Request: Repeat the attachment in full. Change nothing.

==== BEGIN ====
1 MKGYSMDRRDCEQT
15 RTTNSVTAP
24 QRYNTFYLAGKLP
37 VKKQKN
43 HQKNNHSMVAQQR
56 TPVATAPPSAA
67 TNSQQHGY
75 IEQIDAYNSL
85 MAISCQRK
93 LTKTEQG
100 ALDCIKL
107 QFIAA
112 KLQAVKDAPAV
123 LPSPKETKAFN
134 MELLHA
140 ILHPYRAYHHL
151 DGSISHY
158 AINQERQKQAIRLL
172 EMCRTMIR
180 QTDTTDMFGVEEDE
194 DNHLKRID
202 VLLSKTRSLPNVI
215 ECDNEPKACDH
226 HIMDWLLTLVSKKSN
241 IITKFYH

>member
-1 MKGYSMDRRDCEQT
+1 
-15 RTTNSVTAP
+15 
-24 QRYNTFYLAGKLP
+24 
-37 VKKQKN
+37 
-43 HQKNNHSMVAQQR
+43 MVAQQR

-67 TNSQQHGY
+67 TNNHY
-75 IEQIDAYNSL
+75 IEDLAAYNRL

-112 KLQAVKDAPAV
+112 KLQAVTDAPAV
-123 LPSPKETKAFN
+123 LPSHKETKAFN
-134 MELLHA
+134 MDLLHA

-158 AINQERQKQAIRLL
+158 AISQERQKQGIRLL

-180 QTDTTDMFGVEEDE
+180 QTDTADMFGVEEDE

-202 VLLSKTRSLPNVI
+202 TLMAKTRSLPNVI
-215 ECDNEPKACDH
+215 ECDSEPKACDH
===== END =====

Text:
1 MKGYSMDRRDCEQT
15 RTTNSVTAP
24 QRYNTFYLAGKLP
37 VKKQKN
43 HQKNNHSMVAQQR
56 TPVATAPPSAA
67 TNSQQHGY
75 IEQIDAYNSL
85 MAISCQRK
93 LTKTEQG
100 ALDCIKL
107 QFIAA
112 KLQAVKDAPAV
123 LPSPKETKAFN
134 MELLHA
140 ILHPYRAYHHL
151 DGSISHY
158 AINQERQKQAIRLL
172 EMCRTMIR
180 QTDTTDMFGVEEDE
194 DNHLKRID
202 VLLSKTRSLPNVI
215 ECDNEPKACDH
226 HIMDWLLTLVSKKSN
241 IITKFYH

>member
-1 MKGYSMDRRDCEQT
+1 
-15 RTTNSVTAP
+15 
-24 QRYNTFYLAGKLP
+24 
-37 VKKQKN
+37 
-43 HQKNNHSMVAQQR
+43 MVAQQR

-67 TNSQQHGY
+67 TNNHY
-75 IEQIDAYNSL
+75 IEDLAAYNRL

-112 KLQAVKDAPAV
+112 KLQAVTDAPAV
-123 LPSPKETKAFN
+123 LPSHKETKAFN
-134 MELLHA
+134 MDLLHA

-158 AINQERQKQAIRLL
+158 AISQERQKQGIRLL

-180 QTDTTDMFGVEEDE
+180 QTDTADMFGVEEDE

-202 VLLSKTRSLPNVI
+202 TLMAKTRSLPNVI
-215 ECDNEPKACDH
+215 ECDSEPKACDH